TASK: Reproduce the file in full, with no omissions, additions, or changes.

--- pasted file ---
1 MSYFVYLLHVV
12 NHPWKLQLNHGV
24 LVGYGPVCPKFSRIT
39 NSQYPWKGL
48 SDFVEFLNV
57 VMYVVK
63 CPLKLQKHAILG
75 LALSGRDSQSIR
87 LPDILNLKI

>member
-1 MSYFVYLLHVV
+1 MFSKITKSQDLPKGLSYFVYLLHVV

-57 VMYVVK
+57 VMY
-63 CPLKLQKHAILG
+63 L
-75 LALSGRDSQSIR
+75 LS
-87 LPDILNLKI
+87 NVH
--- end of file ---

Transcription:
1 MSYFVYLLHVV
12 NHPWKLQLNHGV
24 LVGYGPVCPKFSRIT
39 NSQYPWKGL
48 SDFVEFLNV
57 VMYVVK
63 CPLKLQKHAILG
75 LALSGRDSQSIR
87 LPDILNLKI

>member
-1 MSYFVYLLHVV
+1 MFSKITKSQDLPKGLSYFVYLLHVV

-57 VMYVVK
+57 VMY
-63 CPLKLQKHAILG
+63 L
-75 LALSGRDSQSIR
+75 LS
-87 LPDILNLKI
+87 NVH